For the past week, local news has been buzzing with the ‘bizarre’ things that Prime Minister Morgan Tsvangirai has been doing in his personal life. It is alleged that in November 2011, Tsvangirai paid $US36 000 lobola/roora/bride price for one Locadia Karimatsenga and dumped her barely a week after. Tsvangirai denies marrying the woman and claims he only paid damages as he believed he had made her pregnant.
In Zimbabwean culture, when a man impregnates a woman he has three choices. First, he can marry the woman by paying the lobola, entering into what is known as an unregistered customary law union which he can then ‘upgrade’ into a registered customary marriage [Chapter 5:07], or a registered civil marriage [Chapter 5:11], popularly known as the Chapter 37 marriage. Secondly, a man can refuse to marry the woman, but acknowledge the wrong done and pay a token of shame and apology known as dhemeji (damages). However, in paying these damages,the elements that are observed in paying lobola are not observed. Hence, damages are not the equivalent of paying lobola. The third option is one that many men have chosen to the detriment of many women’s lives, that of refuting responsibility and running at the speed of a bullet away from the woman and the baby.
It is not clear which option Prime Minister Tsvangirai chose in his relationship with Locadia and now the High Court has been tasked to decide. The hullabaloo in the press has been precipitated by Tsvangirai’s marriage to his new belle, Elizabeth Macheka whom he married customarily, and now wants to tie the knot with in a civil marriage. Locadia, with whom Tsvangirai is either in an unregistered customary law union, or just paid damages for, has taken him to Court. She argues that he married her, that their unregistered customary law union is valid, and that has not gone through the requisite customary rites of divorce, ordinarily observed through the payment of money/livestock known as gupuro.
Although the majority of comments have focused on either castigating Tsvangirai for being a double headed snake – tsukukuviri – in marrying one woman, divorcing her, and immediately marrying another, or on ridiculing Locadia for being desperate and refusing to accept that Tsvangirai does not want her for a wife, the importance of this saga lies in its exposure of the chaos that is Zimbabwe’s marriage regime.
A few months ago, prospective brides and grooms had their plans to begin enjoying marital bliss thwarted when the Registrar-General (R-G) suspended all marriages in order to implement a new marriage system. The R-G’s actions were inspired by his realisation that there were many men committing bigamy, the crime of being illegally married to two people.
The R-G’s efforts clearly did not change much. Zimbabwe still has 3 recognised marriages: the unregistered customary law union (where a man pays lobola to a woman’s family and from then on the two are considered married), the registered customary marriage (where a man and a woman do the lobola but are then married in court and the man is still legally permitted to have more than one wife), and the civil marriage (the one man-one woman type). As the Tsvangirai case proves, the fact that these different marriages are allowed remains a problem. That problem is worsened by the fact that these marriages do not have equal weight before the law; they do not give the partners equal rights within and outside the marriage. For instance, under the unregistered customary law union, a man can divorce his wife willy nilly by simply paying gupuro, and chasing her out of his house, while under the civil marriage, if he wants to divorce her, then he has to convince the court that their marriage has irretrievably broken down. In the two customary marriages, the man can have more than one wife leading to multiple partners, a dangerous factor in today’s HIV/AIDS ridden Zimbabwe.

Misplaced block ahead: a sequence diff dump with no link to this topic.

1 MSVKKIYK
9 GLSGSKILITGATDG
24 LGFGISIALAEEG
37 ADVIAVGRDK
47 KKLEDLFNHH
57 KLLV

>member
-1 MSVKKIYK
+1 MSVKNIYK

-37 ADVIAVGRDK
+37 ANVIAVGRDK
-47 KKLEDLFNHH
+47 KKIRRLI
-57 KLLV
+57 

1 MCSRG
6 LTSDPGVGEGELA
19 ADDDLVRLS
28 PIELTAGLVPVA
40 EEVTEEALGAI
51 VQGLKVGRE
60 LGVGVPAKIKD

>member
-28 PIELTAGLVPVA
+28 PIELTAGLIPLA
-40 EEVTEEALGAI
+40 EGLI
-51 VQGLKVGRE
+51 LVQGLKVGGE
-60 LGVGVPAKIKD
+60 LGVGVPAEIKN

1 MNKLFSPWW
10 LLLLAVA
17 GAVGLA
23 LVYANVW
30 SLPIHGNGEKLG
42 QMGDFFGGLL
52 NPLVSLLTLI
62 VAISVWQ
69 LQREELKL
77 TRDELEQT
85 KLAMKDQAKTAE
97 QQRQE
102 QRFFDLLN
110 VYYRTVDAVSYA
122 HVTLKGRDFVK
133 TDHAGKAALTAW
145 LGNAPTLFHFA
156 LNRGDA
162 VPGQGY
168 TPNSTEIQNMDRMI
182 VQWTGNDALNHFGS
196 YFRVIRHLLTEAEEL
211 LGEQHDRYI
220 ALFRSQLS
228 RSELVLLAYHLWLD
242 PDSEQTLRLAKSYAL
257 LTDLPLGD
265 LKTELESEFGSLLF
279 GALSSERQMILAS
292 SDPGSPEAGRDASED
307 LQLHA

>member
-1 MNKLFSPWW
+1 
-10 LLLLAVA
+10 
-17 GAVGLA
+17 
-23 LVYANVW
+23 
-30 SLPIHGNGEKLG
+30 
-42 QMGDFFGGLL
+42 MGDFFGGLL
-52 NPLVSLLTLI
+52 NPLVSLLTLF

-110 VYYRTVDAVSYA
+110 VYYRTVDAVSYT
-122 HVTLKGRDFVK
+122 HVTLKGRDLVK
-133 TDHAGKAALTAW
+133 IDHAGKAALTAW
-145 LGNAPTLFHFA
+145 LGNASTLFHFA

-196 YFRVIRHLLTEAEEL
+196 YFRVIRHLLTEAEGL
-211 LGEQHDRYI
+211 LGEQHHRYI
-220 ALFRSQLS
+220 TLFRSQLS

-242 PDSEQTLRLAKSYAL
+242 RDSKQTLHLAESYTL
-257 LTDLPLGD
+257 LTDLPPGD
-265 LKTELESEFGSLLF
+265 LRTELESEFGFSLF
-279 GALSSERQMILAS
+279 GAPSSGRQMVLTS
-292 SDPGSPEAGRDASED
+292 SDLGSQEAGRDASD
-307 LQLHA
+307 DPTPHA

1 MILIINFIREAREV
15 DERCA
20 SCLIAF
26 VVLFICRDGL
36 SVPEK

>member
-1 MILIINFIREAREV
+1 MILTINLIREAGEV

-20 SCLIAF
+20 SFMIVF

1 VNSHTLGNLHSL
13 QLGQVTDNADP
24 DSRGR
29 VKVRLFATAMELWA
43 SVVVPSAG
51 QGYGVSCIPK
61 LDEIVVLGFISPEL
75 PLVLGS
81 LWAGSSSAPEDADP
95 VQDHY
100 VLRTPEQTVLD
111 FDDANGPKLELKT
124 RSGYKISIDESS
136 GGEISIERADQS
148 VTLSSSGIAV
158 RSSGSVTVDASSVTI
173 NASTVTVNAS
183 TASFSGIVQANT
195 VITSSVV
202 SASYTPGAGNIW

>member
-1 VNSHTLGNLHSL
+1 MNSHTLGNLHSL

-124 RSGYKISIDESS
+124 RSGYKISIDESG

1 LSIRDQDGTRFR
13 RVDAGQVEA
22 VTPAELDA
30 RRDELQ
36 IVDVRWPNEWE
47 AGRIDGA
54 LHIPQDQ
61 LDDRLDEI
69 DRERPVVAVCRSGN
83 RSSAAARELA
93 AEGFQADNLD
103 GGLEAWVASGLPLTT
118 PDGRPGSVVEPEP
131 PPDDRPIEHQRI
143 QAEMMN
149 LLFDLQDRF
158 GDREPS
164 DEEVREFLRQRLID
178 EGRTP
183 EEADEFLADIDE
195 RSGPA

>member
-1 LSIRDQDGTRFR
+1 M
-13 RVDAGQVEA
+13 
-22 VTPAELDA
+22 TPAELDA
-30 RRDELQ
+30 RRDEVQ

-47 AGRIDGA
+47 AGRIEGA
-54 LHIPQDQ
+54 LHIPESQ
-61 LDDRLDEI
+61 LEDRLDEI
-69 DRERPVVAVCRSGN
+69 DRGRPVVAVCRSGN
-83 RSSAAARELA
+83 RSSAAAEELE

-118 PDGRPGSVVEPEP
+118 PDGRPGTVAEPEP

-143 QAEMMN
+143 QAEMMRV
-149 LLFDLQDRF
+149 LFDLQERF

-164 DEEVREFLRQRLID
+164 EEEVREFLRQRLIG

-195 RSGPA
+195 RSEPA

Women face huge disadvantages because only the man has the prerogative to ‘upgrade’ the marriage. Picture this- In rural Zimbabwe, Robert marries Sarah by paying lobola. They live together, farming for more than 10 years as man and wife, acquire property in town, and amass huge sums of wealth. Robert moves to the big city to manage their business and properties, while Sarah farms in their rural home. After 10 years, Robert meets Precious, a young, sexy urbanite. He pays lobola for her and immediately Precious pushes for a wedding. Robert agrees and off he goes with Precious to the Magistrates Court at Rotten Row. Precious, being the devious person she is, pushes Robert to register all properties (that Robert and Sarah bought) in both their names (Precious and Robert’s names). Robert agrees. Precious then sues Sarah for adultery, accusing Sarah of having an affair with her husband. She actually succeeds, and Sarah loses out on everything she ever worked for.
This is the reality of Zimbabwe’s marriage laws and the impact they have. Locadia is laying a claim believing she is in a valid marriage with Tsvangirai. Tsvangirai married Elizabeth believing his arrangement with Locadia does not constitute a valid marriage. If we had one marriage regime these uncertaintieis would not exist. In the end should the two be enemies or both are just victims of a chaotic system. The marriage system is a mess and needs cleaning up sooner rather than later.